"We all think of DNA as an information storage element in our cells, but it's becoming clear that DNA has roles outside of that capacity," Wozniak said.
Wozniak and colleagues introduced a number of mutant genes and enzymes to the process to either block or generate extra Psl to test its role in matrix formation. All signs point to Psl as the key scaffolding component of the Pseudomonas biofilm matrix, he said.
It's too early to tell whether strategies to block Psl in these lab experiments would be a safe way to disrupt the polysaccharide's actions in the human body, Wozniak noted.
Surfaces to which bacterial biofilms can attach are key to their success, meaning that in addition to thriving in congested lungs, they also grow on catheters, ventilators and tracheal tubes any medical device that enters the body. But preventing bacterial biofilm development has implications beyond medicine.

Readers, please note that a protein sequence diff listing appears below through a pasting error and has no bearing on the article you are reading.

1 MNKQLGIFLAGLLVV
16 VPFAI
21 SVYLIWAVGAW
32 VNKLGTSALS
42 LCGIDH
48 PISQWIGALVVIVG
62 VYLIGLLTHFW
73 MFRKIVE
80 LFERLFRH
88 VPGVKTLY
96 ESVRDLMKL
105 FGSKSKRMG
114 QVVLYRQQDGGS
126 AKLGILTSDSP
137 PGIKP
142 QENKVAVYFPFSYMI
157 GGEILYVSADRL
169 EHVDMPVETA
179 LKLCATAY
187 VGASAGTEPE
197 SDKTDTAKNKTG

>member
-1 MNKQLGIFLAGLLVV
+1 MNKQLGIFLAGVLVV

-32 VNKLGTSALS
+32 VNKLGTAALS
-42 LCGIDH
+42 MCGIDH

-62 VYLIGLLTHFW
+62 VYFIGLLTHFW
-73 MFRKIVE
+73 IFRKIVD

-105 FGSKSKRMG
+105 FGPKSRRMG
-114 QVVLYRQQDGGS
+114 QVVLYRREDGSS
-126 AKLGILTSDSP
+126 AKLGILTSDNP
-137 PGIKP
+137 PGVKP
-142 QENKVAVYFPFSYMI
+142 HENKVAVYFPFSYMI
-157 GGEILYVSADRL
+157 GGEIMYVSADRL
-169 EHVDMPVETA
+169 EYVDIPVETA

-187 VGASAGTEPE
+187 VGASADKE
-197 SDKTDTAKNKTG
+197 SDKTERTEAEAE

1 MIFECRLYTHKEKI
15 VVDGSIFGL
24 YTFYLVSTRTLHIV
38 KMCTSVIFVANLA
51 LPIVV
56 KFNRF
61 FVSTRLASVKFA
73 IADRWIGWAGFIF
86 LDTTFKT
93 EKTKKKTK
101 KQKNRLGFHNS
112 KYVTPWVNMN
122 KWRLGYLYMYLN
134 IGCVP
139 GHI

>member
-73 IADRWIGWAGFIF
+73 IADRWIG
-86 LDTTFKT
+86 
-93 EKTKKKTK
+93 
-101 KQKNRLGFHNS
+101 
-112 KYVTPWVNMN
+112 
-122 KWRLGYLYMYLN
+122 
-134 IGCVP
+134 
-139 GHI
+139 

Fortified by the moist environment, plentiful nutrients and easy access to the human mouth, biofilms are also responsible for tooth decay. These microcolonies, when they are able to contact water or soil, also attach to certain industrial surfaces, causing corrosion and other damage.
"Not all bacteria use biofilms, but many do," Wozniak said. "Biofilms have been recognized for some time, but only in the last decade have people been able to apply modern molecular techniques to address the problem."
|Contact: Daniel Wozniak|
Ohio State University